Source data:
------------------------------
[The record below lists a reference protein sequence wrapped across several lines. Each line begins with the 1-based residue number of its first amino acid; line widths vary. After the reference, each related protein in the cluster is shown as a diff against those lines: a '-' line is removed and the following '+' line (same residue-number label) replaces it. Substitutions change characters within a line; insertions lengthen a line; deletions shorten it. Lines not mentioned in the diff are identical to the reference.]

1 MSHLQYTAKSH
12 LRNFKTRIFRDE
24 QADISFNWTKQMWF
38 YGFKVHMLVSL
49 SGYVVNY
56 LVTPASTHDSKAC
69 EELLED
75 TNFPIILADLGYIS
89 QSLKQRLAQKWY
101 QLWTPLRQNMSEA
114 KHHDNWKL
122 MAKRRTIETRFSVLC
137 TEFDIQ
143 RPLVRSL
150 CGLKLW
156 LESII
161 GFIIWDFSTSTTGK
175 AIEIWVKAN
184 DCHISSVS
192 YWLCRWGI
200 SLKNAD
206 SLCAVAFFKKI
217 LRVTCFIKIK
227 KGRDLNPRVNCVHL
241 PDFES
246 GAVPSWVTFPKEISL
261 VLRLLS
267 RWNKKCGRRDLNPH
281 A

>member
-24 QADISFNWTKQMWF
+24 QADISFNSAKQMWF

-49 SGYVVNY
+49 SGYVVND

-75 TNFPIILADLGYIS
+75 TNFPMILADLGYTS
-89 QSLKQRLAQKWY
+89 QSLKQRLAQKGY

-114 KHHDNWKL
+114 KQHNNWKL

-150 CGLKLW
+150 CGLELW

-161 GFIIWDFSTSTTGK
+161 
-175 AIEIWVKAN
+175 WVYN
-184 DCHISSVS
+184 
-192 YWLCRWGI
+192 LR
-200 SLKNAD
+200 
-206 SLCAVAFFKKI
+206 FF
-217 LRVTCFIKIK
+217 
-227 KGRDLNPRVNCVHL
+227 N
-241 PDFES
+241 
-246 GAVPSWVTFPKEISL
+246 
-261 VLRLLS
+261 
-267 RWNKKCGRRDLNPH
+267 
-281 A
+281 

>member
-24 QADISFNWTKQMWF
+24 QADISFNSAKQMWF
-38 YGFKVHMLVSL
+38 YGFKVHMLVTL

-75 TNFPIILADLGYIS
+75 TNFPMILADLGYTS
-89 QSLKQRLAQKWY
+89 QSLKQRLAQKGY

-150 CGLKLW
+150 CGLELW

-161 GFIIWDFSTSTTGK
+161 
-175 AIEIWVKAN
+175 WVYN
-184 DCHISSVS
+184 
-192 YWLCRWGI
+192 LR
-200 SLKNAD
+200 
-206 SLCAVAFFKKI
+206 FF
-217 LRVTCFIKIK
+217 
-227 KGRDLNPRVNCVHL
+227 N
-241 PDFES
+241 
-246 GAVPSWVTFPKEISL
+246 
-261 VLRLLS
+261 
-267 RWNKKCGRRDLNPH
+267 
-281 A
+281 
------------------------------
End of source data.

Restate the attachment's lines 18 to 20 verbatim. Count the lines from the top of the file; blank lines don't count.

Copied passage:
161 GFIIWDFSTSTTGK
175 AIEIWVKAN
184 DCHISSVS